Do the results of the calibration experiments depend upon how much ice water or boiling water we use? We certainly expect the temperature of a body to depend, in some way, on how much heat the body contains. But we also expect the amount of matter containing the heat to have an effect as well. Imagine that we have a body made of a certain amount of matter containing a certain amount of heat. We measure the temperature of that body by putting our thermometer into contact with it in such a way that the wires touch the body. The thermal vibrations in the wires do work upon the particles that make up the body and the thermal vibrations in the body do work upon the particles that make up the wires, thereby redistributing heat until each body does work upon the other at the same rate at which the other body does work upon it. At that time we say that the body and the thermometer have come into thermal equilibrium with each other. We also say that the body and the thermometer have the same temperature, so reading the temperature of the thermometer also tells us the temperature of the body. Of course, we want to ensure that the thermometer does not change the temperature of the body whose temperature we want to measure.
Now suppose that the body under consideration consists of a set of closely-fitting blocks. The vibrations that constitute the heat in the body pass freely across the boundaries where the blocks meet each other, so the blocks all exist in thermal equilibrium with each other. That fact means that the blocks all have the same temperature.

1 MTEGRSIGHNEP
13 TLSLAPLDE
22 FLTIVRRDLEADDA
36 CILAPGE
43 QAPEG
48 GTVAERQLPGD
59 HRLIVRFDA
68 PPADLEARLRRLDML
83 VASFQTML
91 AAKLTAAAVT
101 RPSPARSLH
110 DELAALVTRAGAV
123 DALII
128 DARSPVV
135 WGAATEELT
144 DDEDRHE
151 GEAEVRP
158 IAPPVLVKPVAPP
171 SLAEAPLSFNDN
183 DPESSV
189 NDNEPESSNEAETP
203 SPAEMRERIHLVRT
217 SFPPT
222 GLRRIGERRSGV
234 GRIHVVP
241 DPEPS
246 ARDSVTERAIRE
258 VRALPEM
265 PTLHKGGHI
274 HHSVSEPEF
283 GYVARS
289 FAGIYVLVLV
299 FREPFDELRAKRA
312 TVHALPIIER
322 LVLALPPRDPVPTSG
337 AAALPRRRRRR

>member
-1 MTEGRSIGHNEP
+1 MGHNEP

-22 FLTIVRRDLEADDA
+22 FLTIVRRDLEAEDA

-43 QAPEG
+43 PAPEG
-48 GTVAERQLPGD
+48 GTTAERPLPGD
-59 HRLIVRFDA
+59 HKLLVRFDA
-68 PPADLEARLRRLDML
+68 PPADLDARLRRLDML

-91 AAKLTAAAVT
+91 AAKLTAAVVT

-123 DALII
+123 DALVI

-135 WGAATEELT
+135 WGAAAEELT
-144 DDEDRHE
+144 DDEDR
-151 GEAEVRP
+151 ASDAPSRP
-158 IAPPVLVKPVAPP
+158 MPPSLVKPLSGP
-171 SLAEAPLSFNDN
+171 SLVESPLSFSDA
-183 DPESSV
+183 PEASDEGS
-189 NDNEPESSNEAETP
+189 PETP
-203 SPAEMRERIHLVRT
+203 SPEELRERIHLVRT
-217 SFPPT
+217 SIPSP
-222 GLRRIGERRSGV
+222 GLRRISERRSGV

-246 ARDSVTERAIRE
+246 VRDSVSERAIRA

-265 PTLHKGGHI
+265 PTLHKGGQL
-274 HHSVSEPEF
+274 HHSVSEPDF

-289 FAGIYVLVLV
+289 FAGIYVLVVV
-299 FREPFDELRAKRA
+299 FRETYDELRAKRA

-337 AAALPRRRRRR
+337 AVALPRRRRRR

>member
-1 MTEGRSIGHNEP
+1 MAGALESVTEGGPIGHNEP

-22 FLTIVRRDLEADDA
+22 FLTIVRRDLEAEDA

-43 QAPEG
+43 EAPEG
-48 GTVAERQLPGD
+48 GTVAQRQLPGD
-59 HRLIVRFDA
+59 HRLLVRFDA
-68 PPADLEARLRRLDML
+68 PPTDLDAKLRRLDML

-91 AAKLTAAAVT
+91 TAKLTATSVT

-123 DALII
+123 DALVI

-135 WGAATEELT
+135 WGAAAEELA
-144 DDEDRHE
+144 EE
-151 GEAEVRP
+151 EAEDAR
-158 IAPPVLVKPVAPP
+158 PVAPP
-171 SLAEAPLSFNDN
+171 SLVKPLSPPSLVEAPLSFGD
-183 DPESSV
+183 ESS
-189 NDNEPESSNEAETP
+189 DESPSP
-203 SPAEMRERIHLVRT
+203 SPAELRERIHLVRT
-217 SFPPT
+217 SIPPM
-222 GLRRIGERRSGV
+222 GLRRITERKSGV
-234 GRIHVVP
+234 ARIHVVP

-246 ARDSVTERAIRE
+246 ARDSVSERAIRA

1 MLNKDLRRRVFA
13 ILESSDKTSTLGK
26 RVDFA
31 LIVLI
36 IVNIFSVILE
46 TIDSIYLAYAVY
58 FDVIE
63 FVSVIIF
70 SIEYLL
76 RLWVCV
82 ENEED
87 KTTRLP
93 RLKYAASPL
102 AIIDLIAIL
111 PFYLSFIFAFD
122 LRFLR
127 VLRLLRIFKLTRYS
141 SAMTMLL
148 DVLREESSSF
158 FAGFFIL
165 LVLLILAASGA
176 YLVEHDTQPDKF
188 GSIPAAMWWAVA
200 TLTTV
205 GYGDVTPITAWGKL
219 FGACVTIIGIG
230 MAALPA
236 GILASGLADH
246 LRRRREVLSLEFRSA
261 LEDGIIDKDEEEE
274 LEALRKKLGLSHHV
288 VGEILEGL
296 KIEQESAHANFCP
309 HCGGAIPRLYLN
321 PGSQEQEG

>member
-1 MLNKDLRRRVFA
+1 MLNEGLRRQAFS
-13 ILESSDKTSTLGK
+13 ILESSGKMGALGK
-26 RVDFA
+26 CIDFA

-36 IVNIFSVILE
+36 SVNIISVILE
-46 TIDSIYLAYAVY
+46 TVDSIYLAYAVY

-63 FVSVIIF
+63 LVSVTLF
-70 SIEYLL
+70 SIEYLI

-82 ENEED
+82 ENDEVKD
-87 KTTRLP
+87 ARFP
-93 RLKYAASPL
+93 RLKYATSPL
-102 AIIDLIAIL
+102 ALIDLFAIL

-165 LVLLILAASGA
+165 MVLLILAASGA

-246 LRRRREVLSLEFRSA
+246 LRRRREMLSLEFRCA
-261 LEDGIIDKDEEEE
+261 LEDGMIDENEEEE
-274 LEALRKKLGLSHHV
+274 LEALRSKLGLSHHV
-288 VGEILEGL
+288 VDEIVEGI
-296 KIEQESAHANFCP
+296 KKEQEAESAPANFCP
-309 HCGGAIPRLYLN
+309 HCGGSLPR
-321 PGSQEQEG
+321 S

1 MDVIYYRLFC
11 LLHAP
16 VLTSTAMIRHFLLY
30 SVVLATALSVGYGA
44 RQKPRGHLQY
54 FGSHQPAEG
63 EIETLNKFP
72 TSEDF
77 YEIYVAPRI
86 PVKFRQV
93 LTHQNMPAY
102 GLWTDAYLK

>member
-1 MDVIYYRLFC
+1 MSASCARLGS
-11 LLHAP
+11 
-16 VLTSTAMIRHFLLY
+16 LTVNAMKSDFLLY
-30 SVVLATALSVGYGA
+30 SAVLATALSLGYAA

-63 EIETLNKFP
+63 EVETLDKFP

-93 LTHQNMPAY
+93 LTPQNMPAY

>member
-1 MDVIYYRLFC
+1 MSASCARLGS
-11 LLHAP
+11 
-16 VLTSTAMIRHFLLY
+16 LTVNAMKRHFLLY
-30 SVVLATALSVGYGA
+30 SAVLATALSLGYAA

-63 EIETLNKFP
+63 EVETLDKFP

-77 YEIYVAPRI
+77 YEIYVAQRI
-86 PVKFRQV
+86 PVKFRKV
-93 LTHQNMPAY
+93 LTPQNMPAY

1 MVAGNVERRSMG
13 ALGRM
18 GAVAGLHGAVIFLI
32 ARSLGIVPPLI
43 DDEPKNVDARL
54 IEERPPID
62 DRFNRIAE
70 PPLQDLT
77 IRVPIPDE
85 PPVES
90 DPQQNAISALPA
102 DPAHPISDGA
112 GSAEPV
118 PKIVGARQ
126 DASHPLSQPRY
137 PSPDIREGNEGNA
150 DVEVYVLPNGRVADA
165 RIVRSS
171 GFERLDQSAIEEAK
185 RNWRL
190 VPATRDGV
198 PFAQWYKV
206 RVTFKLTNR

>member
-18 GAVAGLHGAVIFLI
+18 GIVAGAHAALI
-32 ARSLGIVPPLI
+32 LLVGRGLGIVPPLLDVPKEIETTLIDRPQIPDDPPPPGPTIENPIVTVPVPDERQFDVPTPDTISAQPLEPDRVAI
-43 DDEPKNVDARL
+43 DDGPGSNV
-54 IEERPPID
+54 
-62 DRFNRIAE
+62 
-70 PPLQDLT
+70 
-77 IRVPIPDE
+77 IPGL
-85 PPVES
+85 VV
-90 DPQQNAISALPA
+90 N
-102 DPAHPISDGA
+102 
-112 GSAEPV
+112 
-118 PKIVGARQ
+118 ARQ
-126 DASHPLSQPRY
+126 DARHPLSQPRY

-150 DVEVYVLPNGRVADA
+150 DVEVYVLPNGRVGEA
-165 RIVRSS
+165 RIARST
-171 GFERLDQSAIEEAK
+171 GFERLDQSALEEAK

If we separate one group of blocks from the rest of the body, we do no work on the body, so we havenít changed the bodyís heat content. We have also done nothing to move heat between the two pieces that we have created, so the temperatures of the two pieces havenít changed; they remain equal to each other. That fact means that temperature exists as an intensive parameter, like pressure. We have turned one body into two separate bodies with different extensive parameters (volume and mass) but with the same intensive parameter (temperature).
We know now that if we were to touch the thermometer to each of the two parts thus created, it will show the same temperature. Thus we have the zeroth law of thermodynamics:
If two systems are in thermal equilibrium with a third system, they are also in thermal equilibrium with each other.
That law tells us that equilibrium in intensive parameters is transitive. Paraphrasing Euclid, we say that things in thermal equilibrium with the same thing are in thermal equilibrium with each other. Equivalently, we can say that all three objects have the same temperature.